Side Letter: PE’s retail naysayers; BlackRock’s Morgan Stanley hire; CLSA’s $500m China bet

Not everyone within private equity is enamoured with the idea of opening the asset class to retail investors. Plus: BlackRock has appointed an ex-Morgan Stanley boss to service Asia-based institutions and Hong Kong's CLSA has bold plans for China. Here's today's brief, for our valued subscribers only.

Just happened

crowd of people in an 's' shape

Fighting a losing battle
Some of private equity’s largest firms have made no secret of their desire to expand into the retail universe, but there are signs the industry is split over whether such a move is wise. Rajaa Mekouar, founder of family office advisory Calista Direct Investors, sits firmly in the ‘against’ camp. “I’m glad there is still regulation in place, that it’s not naturally for mom-and-pop [investors],” she told delegates at a webinar hosted by fundraising platform Moonfare on Monday. “Others may argue: ‘You can invest in penny shares even with €5 on the stock market, so why not in PE?’ I’d say because you are playing the long game, it’s not an in and out.”

Mekouar said those hoping to access the private markets at low entry thresholds could instead join business angel networks, which enable individuals to pool their capital for the purpose of evaluating and signing larger investments, and that PE is better suited to semi-professional investors that are able to remain invested across the years and through market fluctuations.

Still, the appeal of “democratisation” – for GPs at least – is clear. Individuals accounted for 64 percent of the world’s $279 trillion of potential client assets in 2020, yet less than 5 percent was thought to be in alternatives. Efforts to increase their participation have gathered steam of late, and won the support last year of the US Securities and Exchange Commission’s Asset Management Advisory Committee. While progress can be slow, those opposed to the broadening of PE to individual investors may be fighting a losing battle.

Don’t miss!
Today is your last chance to submit nominations for PEI’s Future 40 Class of 2022. Each year, we showcase the rising stars of PE across five categories: investors, fundraisers, dealmakers, lawyers and operators. Nominees must be under the age of 40 on 1 May 2022 and should not have appeared on previous PEI Future 40 lists. If you know someone who has gone above and beyond in their contribution to private markets, nominate them here before the end of today.

Keeping it in the neighbourhood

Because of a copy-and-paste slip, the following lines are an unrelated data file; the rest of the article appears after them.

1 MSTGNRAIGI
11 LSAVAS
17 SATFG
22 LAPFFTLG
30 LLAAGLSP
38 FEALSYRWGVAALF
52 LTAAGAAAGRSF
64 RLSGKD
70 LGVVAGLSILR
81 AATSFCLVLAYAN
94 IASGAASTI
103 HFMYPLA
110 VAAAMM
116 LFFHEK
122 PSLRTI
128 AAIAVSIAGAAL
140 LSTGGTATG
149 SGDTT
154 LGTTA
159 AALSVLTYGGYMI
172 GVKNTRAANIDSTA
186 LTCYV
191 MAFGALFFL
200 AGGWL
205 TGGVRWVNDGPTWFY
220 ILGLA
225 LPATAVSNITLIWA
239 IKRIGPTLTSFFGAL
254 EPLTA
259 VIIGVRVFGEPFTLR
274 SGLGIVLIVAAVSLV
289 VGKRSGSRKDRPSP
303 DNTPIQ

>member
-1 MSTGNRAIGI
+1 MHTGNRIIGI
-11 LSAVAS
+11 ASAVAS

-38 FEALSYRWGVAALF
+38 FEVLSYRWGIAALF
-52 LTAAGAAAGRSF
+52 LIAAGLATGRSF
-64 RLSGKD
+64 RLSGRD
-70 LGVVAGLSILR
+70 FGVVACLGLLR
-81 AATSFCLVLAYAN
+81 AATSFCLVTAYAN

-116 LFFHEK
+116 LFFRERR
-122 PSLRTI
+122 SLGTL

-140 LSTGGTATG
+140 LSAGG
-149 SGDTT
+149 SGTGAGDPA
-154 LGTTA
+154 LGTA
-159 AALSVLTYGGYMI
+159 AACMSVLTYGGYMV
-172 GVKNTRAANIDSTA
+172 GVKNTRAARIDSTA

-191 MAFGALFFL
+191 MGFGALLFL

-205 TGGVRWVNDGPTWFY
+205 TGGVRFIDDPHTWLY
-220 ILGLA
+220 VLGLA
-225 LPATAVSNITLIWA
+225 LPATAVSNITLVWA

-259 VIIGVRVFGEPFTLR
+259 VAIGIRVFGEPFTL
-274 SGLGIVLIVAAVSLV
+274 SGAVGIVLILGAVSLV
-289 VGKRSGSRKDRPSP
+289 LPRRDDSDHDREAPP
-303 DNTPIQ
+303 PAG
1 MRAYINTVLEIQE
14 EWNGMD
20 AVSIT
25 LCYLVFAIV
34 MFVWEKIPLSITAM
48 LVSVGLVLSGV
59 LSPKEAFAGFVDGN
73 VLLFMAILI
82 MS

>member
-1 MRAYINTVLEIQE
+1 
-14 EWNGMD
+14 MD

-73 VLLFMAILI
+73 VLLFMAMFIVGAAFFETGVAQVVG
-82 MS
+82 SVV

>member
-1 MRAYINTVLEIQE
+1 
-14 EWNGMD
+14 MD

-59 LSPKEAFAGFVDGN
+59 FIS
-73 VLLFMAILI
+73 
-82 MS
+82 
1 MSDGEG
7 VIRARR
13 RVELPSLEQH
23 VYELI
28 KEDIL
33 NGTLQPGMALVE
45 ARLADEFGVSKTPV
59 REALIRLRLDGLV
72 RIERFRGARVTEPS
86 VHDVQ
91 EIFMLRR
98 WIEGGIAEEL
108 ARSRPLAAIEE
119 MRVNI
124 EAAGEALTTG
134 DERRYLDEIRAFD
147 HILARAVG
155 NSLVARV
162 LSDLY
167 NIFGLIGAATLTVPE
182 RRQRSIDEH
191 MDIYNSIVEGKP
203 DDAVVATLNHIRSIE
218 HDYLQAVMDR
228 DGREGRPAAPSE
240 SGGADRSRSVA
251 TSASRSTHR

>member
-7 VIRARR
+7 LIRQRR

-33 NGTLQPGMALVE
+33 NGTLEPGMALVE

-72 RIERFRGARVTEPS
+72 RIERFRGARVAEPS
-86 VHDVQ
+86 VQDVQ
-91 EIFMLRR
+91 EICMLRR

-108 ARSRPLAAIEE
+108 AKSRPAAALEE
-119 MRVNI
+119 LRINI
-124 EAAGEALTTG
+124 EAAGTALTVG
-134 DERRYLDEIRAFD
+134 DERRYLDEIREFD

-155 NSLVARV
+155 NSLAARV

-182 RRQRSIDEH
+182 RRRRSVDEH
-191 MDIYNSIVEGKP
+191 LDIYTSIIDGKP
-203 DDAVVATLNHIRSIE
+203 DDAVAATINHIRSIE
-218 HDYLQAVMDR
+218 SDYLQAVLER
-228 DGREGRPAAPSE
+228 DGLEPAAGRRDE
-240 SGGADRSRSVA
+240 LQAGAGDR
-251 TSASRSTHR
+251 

If it’s an unusual time to enter the Chinese PE market, no one appears to have told CLSA Capital Partners. The Hong Kong asset manager (perhaps best known in PE circles as the part-owner of Japan’s Sunrise Capital) last week disclosed the launch and first close of its debut CLSA China Growth Fund. CLSA, which did not reveal the fund’s current size or target, and which declined to comment beyond the initial statement, is seeking $500 million for the fund, a source with knowledge of the matter tells Side Letter.

CLSA is understood to have leaned on LPs from mainland China, Hong Kong, Singapore and elsewhere in Asia for its initial close. With regulatory uncertainty, quarantine restrictions and geopolitical tensions unlikely to be resolved in the near term, such investors may have an increasingly important role to play as backers of China PE.

Essentials

Growth by name…
Blackstone is targeting $7 billion to $8 billion for its second growth fund, affiliate title Buyouts reports (registration required). If successful, the fund could reach nearly twice the size of its $4.5 billion predecessor, which closed in March, according to PEI data. Growth equity, while long a vital part of the PE universe, has become a popular strategy especially in connection with the rise of technology investing. Last year, it hit an all-time fundraising high, with 121 North American growth funds raising more than $108 billion. Other large firms that have expanded into the strategy include Carlyle, which has collected about $1.1 billion for its debut growth fund, targeting $2 billion, and Brookfield, which closed a second growth pool last year on more than $500 million.

BlackRock’s APAC hire
BlackRock has appointed Morgan Stanley’s former head of Japan and Korea to lead its institutional business in Asia-Pacific, per a Tuesday statement. Hiroyuki Shimizu, who will join in Hong Kong in Q2 2022, will also serve as president of BlackRock Japan. He was previously global head of private credit and equity distribution at Morgan Stanley and served as a Tokyo-based director at KKR from 2013 until 2016. BlackRock plans to double its PE deployment in Asia-Pacific and won’t rule out raising a pan-regional fund in the process, PEI reported last year.

Dig deeper

Institution: Virginia Retirement System
Headquarters: Richmond, US
AUM: $107.2 billion

Virginia Retirement System has confirmed a $675 million in commitments across two private equity funds, according to its February investment advisory committee meeting.

The pension committed $350 million to HPS Strategic Investment Partners V and $325 million to Ares SSG Capital Partners VI.

VRS’s current allocation to private equity sits at 17.2 percent, above its 14 percent target allocation. The US public pension’s recent private equity commitments have concentrated on diversified sector funds focused on global or North American investments.

For more information on VRS, as well as more than 5,900 other institutions, check out the PEI database.


Today’s letter was prepared by Alex Lynn with Carmela Mendoza and Helen de Beer